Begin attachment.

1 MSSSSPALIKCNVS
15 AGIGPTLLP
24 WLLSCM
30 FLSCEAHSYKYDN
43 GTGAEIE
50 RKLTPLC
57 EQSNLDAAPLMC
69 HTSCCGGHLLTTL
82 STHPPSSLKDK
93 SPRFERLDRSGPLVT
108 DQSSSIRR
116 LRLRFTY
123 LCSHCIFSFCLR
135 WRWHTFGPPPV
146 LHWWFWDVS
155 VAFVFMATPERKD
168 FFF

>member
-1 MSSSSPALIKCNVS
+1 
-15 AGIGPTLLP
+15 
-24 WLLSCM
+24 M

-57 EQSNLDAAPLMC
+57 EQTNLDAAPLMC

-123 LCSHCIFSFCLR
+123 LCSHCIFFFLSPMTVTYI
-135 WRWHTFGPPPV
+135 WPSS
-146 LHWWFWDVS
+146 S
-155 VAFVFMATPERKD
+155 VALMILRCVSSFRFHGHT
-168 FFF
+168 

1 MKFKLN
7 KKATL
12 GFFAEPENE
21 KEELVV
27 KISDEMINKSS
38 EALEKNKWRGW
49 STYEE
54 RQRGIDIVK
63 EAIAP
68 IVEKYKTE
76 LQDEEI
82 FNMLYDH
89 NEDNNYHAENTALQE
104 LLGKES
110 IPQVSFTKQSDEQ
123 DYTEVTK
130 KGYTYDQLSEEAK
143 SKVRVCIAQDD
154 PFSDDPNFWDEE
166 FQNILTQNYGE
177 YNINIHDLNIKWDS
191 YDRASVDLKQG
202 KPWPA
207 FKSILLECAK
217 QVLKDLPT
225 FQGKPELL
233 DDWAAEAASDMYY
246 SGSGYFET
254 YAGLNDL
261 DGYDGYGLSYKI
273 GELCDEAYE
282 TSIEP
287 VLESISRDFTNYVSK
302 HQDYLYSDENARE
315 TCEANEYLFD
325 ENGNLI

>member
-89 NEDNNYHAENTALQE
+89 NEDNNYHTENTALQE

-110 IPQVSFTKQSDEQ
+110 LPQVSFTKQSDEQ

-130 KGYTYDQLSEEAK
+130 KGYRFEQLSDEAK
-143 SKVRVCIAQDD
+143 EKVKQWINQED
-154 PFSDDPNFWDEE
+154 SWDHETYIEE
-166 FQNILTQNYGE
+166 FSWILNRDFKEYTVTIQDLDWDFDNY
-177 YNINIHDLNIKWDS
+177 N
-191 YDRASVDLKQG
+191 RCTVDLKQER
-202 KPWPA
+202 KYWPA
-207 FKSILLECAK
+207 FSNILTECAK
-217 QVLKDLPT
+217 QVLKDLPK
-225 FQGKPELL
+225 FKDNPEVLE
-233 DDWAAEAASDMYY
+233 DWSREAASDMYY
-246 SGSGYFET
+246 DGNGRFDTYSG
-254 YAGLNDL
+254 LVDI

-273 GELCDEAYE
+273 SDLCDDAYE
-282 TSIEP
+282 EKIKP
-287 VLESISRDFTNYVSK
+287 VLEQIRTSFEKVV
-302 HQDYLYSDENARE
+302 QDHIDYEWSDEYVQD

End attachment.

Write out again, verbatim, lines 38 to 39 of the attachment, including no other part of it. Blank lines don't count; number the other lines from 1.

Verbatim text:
7 KKATL
12 GFFAEPENE